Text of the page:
P.S. 5, The Port Morris School, 564 Jackson Ave.
An elementary that is expanding to include a middle school, P.S. 5 recently added a new playground and renovated its auditorium.
Pre-K students work collaboratively on hands-on assignments tied to the new Common Core standards, often using computers and physical objects.
“Our classrooms provide an atmosphere where self-concept is enhanced, independence and choices are encouraged and self-discipline is gained,” Assistant Principal Alicia Barinas wrote in an email.
More than 120 families applied for 36 spots last year.
P.S. 25, The Bilingual School, 811 E. 149th St.
Led by the inspiring Principal Carmen Toledo-Guerrero, the city’s first bilingual school offers pre-K programs in English and Spanish.
Beginning in the fall, the programs will switch to full-day, which should please working parents.
Parent involvement is a focus for the school, which serves many immigrant families and offers workshops to ease their transition into the city’s school system.
About half the school’s kindergartners start in its pre-K programs — and it’s obvious which half, said Toledo-Guerrero.
“They have a stronger foundation on which to build,” she said.
Last year, 112 families applied for 36 spots.
Highbridge Advisory Council Head Start, 880 River Ave.
This South Bronx-based nonprofit, which runs seven sites that offer pre-K programs, bills itself as the borough’s largest community-based early childhood education agency.
Students at the free Head Start site stay at the center daily from 8 a.m. to 4 p.m., with two-and-a-half hours of that time devoted to pre-K (per government requirements).
Off-site trips to museums, zoos, farms and ice-skating rinks are common.
Parents are encouraged to visit the center and volunteer in the classroom or on trips whenever possible. Four former pre-K parents have since become staff members.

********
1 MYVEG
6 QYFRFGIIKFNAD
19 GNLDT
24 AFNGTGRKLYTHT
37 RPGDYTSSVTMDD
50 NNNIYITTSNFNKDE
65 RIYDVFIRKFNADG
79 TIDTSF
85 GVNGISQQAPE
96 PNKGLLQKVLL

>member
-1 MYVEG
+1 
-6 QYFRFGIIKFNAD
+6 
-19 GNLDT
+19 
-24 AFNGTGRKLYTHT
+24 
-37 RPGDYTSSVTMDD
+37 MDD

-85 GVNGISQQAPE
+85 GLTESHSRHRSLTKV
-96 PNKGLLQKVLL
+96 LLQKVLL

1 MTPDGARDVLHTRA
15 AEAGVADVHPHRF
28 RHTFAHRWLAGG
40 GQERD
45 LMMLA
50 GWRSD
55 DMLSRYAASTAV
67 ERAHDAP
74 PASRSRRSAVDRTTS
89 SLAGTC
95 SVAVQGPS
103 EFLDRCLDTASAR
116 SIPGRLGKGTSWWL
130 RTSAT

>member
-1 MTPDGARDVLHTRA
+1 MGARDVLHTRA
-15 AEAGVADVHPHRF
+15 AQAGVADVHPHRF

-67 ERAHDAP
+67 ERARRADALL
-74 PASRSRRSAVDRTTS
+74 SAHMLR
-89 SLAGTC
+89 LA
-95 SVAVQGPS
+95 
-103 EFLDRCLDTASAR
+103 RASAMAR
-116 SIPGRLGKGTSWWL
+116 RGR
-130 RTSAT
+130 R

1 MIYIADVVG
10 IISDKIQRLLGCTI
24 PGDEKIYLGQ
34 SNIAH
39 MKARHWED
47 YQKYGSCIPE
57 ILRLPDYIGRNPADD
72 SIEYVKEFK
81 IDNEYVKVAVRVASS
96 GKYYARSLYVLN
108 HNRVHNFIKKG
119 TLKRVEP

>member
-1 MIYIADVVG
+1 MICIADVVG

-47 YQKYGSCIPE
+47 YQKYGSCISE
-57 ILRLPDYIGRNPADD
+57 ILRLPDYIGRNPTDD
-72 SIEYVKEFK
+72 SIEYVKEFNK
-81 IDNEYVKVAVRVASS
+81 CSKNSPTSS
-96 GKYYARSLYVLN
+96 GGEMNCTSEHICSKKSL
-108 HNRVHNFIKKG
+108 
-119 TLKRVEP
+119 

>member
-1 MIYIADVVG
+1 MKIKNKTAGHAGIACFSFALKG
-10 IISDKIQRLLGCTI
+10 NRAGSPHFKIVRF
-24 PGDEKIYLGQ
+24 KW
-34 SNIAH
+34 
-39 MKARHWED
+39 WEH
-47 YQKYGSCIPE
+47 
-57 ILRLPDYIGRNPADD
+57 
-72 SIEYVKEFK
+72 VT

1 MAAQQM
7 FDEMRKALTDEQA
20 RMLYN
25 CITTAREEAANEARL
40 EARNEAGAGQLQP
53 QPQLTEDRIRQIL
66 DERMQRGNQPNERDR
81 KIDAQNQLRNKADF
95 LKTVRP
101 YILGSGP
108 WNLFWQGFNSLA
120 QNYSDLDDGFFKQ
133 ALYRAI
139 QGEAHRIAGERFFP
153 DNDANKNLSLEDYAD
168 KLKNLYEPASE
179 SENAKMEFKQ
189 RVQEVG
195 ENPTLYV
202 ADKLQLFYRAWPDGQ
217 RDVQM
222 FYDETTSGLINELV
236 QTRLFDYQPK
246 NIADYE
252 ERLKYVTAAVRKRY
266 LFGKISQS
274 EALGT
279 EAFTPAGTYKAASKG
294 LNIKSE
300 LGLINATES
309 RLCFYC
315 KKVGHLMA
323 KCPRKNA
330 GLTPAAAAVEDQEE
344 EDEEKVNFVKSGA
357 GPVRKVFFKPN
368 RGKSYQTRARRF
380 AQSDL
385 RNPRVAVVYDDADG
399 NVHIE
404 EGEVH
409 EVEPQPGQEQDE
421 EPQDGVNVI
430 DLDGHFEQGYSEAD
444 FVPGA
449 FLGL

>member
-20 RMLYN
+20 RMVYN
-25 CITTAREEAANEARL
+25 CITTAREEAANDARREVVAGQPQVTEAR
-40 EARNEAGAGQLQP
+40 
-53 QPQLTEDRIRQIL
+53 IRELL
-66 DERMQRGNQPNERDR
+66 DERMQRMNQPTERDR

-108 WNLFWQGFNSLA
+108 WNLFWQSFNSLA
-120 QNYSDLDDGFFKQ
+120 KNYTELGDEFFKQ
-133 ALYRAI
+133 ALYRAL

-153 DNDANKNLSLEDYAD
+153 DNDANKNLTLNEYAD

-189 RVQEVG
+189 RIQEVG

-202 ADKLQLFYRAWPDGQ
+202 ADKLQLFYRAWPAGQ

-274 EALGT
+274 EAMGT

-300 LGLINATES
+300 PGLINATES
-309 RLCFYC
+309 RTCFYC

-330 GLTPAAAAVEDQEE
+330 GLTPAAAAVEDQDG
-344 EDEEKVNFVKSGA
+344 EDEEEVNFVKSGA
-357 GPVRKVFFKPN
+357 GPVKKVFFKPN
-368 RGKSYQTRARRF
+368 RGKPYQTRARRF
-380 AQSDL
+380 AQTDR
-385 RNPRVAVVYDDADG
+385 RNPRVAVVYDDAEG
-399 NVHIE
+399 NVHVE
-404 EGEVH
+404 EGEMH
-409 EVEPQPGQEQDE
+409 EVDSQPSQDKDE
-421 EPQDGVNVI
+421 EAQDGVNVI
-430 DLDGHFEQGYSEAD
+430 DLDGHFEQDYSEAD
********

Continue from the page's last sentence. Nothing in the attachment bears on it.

About 80 children are enrolled at the site.
Little Angels Head Start, Saint Rita’s, 452 College Ave.
St. Rita’s well-regarded Head Start program has operated for nearly four decades.
Once a Catholic elementary school, the standalone program now is part of a dozen-center chain of Little Angels Head Start programs in The Bronx and Manhattan, formerly run by the Archdiocese of New York, but now affiliated with a nonprofit agency.
Much of the staff is bilingual and hosts parent workshops on child-rearing, nutrition and the kindergarten application process.
Students attend the free program from 8 a.m. to 4 p.m. daily.
Roughly 140 students are enrolled at the site.
WHEDco Early Childhood Discovery Center, 50 E. 168th St.
Run by the Bronx-based nonprofit WHEDco, this free, full-day Head Start program, now in its 15th year, serves 111 students from 18 countries.
The children engage in a daily physical activity and a weekly gym class, academic work in centers, computer and hands-on science learning and daily art and music lessons.
Bilingual staff members are able to communicate with parents who don’t speak English, many of whom are immigrants, and provide workshops on the school system, childcare and health.
Roughly 200 children were on the center’s waitlist this year.